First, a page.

The Many Roles of the Chief Product Officer

For many product managers, the role of Chief Product Officer is the pinnacle of a career in product management. But what exactly does a Chief Product Officer do? And what is the path to becoming CPO? Let’s take a look.

The Rise of the Chief Product Officer

More and more companies are making product excellence a top priority and are introducing the role of a Chief Product Officer (CPO). With a need to deliver products that bring value to both customers and the business and the new spotlight on product-led growth. Companies are looking to the CPO to lead the way.

But compared to established departments like sales, engineering, or finance, product management is a relatively new discipline. Many companies are still getting used to a product executive with a seat at the c-suite table. It makes sense then that the role of CPO is still evolving, and the responsibilities and areas of ownership look different at every company.

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“Chief” responsibilities

Product strategy

A Chief Product Officer has a unique set of responsibilities among the executive team, starting with having a product vision and strategy. The CPO leads its product management team in creating products that align with customers’ and the businesses needs.

The CPO is the person who answers the “why” behind the product. As a member of the executive team, it’s their job to communicate their strategy to the board and drive alignment around the strategy with the executive team.

People manager

A CPO is also an influential leader and mentor within the product organization. They are responsible for hiring quality directors and managers and keeping the team’s composition balanced with the right mix of strengths and roles (PMs, UX, product ops, etc.)

A CPO’s direct reports include a Director of UX, Director of Product Management, Director of Product Analytics, and we’re seeing the Director of Product Operations on this list more and more.

As the head of product, it’s also important that the CPO provide a clear mission by effectively communicating their strategy and outlining a clear roadmap to success.


The CPO must determine the budget they need to keep the product competitive. They work with the CFO to secure the money they need for things like headcount, tools in the tech stack, analyst reports, user testing, and more.

CPOs also own profit and loss (P&L) across the product portfolio and will be close partners with the CRO to measure how they drive revenue.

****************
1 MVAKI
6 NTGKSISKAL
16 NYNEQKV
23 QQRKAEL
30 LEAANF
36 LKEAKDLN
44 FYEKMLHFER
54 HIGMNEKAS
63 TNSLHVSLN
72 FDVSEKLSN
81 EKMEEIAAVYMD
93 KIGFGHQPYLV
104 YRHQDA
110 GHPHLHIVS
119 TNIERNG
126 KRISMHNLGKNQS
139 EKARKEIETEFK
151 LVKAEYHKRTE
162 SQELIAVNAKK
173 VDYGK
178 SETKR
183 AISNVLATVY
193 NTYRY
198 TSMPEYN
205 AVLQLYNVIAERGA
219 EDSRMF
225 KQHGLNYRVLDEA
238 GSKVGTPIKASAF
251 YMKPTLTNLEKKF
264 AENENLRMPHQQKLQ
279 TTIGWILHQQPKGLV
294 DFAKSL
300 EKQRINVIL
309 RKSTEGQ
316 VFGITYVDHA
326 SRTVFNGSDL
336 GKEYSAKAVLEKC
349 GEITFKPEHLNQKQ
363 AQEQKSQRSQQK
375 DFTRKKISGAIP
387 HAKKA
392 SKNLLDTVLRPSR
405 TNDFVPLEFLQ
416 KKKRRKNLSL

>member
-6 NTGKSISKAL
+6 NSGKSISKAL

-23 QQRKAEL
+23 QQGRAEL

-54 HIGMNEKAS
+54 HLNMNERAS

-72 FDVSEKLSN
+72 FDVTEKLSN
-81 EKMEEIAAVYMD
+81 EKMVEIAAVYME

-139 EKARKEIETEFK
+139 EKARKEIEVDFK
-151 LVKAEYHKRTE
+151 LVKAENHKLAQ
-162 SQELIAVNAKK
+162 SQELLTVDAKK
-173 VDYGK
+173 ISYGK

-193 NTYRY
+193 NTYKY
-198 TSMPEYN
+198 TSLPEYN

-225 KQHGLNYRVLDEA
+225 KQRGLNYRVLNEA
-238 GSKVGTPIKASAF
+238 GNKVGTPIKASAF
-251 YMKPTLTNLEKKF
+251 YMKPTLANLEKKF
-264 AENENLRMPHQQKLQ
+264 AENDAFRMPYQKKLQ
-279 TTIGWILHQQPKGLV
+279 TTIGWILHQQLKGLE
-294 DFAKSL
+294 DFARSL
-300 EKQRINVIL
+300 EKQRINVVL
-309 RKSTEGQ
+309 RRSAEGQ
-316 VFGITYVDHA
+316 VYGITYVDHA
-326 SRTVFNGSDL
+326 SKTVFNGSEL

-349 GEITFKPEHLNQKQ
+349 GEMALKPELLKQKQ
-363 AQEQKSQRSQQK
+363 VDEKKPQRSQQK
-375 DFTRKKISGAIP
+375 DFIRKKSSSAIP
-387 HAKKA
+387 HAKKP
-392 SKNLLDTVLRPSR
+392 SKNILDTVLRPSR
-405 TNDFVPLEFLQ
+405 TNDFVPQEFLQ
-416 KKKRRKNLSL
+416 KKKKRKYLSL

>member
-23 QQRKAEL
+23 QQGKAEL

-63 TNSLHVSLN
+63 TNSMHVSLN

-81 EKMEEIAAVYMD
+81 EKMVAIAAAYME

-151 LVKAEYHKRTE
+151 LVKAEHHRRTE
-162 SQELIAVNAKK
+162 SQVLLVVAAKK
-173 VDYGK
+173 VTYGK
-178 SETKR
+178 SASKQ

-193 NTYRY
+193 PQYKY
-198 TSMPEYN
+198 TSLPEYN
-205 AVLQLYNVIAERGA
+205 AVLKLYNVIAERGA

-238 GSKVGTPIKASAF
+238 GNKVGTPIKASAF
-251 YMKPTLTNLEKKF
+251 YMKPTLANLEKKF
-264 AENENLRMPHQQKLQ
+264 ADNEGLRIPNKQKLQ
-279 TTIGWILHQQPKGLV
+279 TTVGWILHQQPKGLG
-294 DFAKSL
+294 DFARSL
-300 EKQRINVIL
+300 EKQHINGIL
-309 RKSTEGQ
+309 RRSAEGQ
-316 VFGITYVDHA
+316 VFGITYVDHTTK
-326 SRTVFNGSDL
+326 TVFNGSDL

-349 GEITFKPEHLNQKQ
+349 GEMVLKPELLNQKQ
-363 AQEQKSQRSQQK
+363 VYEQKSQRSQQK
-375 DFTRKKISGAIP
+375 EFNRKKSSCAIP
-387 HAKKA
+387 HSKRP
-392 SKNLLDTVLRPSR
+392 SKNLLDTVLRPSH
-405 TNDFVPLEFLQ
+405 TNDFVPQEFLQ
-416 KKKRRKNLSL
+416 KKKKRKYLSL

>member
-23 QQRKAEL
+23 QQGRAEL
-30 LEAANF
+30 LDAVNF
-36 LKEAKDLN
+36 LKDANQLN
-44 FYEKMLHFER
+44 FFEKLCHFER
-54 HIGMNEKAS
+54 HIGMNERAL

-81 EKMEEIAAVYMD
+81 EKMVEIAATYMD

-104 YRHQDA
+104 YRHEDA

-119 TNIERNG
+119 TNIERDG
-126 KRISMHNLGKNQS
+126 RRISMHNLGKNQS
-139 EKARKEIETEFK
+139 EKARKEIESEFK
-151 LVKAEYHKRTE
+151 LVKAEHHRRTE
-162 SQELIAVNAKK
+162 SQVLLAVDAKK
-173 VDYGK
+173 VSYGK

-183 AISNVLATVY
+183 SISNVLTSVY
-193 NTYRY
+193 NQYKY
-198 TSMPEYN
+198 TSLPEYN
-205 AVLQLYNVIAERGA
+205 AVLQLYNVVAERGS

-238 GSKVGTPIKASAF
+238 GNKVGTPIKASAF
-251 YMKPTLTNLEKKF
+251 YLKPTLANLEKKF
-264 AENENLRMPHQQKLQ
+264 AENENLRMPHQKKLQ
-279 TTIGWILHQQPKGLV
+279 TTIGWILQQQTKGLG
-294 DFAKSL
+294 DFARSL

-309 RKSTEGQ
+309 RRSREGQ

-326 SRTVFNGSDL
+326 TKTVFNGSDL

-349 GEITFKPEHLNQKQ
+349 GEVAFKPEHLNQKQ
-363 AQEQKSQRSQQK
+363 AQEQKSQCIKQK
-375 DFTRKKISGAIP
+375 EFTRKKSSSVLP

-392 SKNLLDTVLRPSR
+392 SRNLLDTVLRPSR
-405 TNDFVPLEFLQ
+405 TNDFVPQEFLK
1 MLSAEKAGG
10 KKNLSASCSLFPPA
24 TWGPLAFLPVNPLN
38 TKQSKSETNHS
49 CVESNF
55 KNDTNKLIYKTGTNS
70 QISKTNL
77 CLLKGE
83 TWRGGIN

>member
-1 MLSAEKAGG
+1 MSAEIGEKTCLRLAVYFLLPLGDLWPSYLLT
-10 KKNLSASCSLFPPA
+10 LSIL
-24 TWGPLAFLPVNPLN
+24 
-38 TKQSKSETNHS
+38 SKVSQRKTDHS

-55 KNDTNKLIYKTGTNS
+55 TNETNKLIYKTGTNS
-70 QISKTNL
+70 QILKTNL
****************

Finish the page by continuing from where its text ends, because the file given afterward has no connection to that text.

Market analyst

CPOs have their finger on the pulse of the high-level trends and shifts in the market. They also understand the competitive landscape. They use all this information to inform their product strategy and drive innovation. This also involves working closely with marketing, especially product marketing, to run experiments, test messaging, and ensure the greater product story lines up with big-picture trends.

Customer advocate

Today’s CPOs are customer obsessed and play a huge role in all stages of the customer lifecycle. They have a deep understanding and appreciation for customers’ problems and needs as well as the needs of potential new customers. They use these insights to prioritize features and functionality that will help drive customer acquisition, growth, and retention.

The path to CPO

At ProductPlan, we’ve written about typical career paths for product managers.

Here are a few tips for navigating the path from product manager through the director, VP, and finally to CPO:

Work on a successful product

Product managers are largely judged by the success and prestige of the product they have managed (or helped manage). Having at least one marquee product on your resume will help you stand out.

Raise your hand for people management

If you want to be CPO, you’ll need to get used to managing people. Given that not every PM wants to deal with the challenge (some say headache) or manage a team let your manager know early on that you are interested.

Sharpen your finance skills

If you’re an Associate Product Manager, your days might consist entirely of customer interviews, design reviews, and user stories. But as you grow in your career, the business side of product management becomes more important. Seek out a path to owning P&L for a specific product, and if you can’t do that, try to at least work on your finance skills on the side.

Get comfortable with data

Measuring KPIs and conducting data analysis is a key part of product management at every level. As you move up to senior, director, and VP levels, you’ll need to demonstrate that you understand the data and can extract broad trends and insights that can inform the product strategy and how the product and development organizations run. You should also practice presenting your data findings and the reasons behind your decisions.
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